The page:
}

            An option host-name statement within a host declaration will over-
            ride the use of the name in the host declaration.

            It should be noted here that most DHCP clients  completely  ignore
            the  host-name option sent by the DHCP server, and there is no way
            to configure them not to do this.  So you generally have a  choice
            of  either  not  having  any hostname to client IP address mapping
            that the client will recognize,  or  doing  DNS  updates.   It  is
            beyond  the  scope  of  this document to describe how to make this
            determination.

         The use-lease-addr-for-default-route statement

            use-lease-addr-for-default-route flag;

            If the use-lease-addr-for-default-route parameter  is  true  in  a
            given  scope,  then  instead of sending the value specified in the
            routers option (or sending no value at all), the IP address of the
            lease  being  assigned  is  sent  to  the client.  This supposedly
            causes Win95 machines to ARP for all IP addresses,  which  can  be
            helpful  if  your  router is configured for proxy ARP.  The use of
            this feature is not recommended, because it won't  work  for  many
            DHCP clients.

         The vendor-option-space statement

            vendor-option-space string;

            The  vendor-option-space  parameter  determines  from  what option
            space vendor options are taken.  The  use  of  this  configuration
            parameter  is  illustrated  in the dhcp-options(5) manual page, in
            the VENDOR ENCAPSULATED OPTIONS section.

SETTING PARAMETER VALUES USING EXPRESSIONS
       Sometimes it's helpful to be able to set the value  of  a  DHCP  server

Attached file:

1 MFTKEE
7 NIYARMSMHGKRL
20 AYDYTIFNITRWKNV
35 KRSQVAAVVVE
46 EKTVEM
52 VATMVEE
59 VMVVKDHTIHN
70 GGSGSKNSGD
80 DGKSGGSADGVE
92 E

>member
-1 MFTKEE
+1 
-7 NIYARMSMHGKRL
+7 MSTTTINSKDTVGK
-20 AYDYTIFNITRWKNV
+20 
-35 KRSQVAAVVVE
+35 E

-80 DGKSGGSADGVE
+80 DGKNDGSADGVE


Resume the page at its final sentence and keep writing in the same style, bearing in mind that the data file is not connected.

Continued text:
parameter  based  on  some value that the client has sent.  To do this,
       you can  use  expression  evaluation.   The  dhcp-eval(5)  manual  page
       describes how to write expressions.  To assign the result of an evalua-
       tion to an option, define the option as follows:

         my-parameter = expression ;

       For example:

         ddns-hostname = binary-to-ascii (16, 8, "-",
                                          substring (hardware, 1, 6));

RESERVED LEASES
       It's often useful to allocate a single address to a single  client,  in
       approximate  perpetuity.   Host  statements  with fixed-address clauses
       exist to a certain extent to  serve  this  purpose,  but  because  host
       statements  are  intended  to  approximate 'static configuration', they
       suffer from not being referenced in a littany of other Server Services,
       such as dynamic DNS, failover, 'on events' and so forth.

       If  a  standard  dynamic  lease, as from any range statement, is marked
       'reserved', then the server will only allocate this lease to the client
       it is identified by (be that by client identifier or hardware address).

       In practice, this means that the lease follows the normal state engine,
       enters  ACTIVE  state  when  the  client is bound to it, expires, or is
       released, and any events or services that would  normally  be  supplied
       during  these  events are processed normally, as with any other dynamic
       lease.  The only difference is that  failover  servers  treat  reserved
       leases  as  special  when  they  enter the FREE or BACKUP states - each
       server applies the lease into the state it may allocate from - and  the
       leases  are  not  placed  on the queue for allocation to other clients.
       Instead they may only be 'found' by client  identity.   The  result  is
       that the lease is only offered to the returning client.

       Care  should  probably  be taken to ensure that the client only has one
       lease within a given subnet that it is identified by.

       Leases may be set 'reserved'  either  through  OMAPI,  or  through  the
       'infinite-is-reserved'  configuration  option (if this is applicable to
       your environment and mixture of clients).

       It should also be noted that leases marked 'reserved'  are  effectively
       treated the same as leases marked 'bootp'.

REFERENCE: OPTION STATEMENTS
       DHCP  option  statements  are  documented in the dhcp-options(5) manual
       page.

REFERENCE: EXPRESSIONS
       Expressions used in DHCP option statements and elsewhere are documented
       in the dhcp-eval(5) manual page.

SEE ALSO
       dhcpd(8),   dhcpd.leases(5),  dhcp-options(5),  dhcp-eval(5),  RFC2132,
       RFC2131.

AUTHOR
       dhcpd.conf(5) is maintained by ISC.  Information about Internet Systems
       Consortium can be found at https://www.isc.org.



                                                                 dhcpd.conf(5)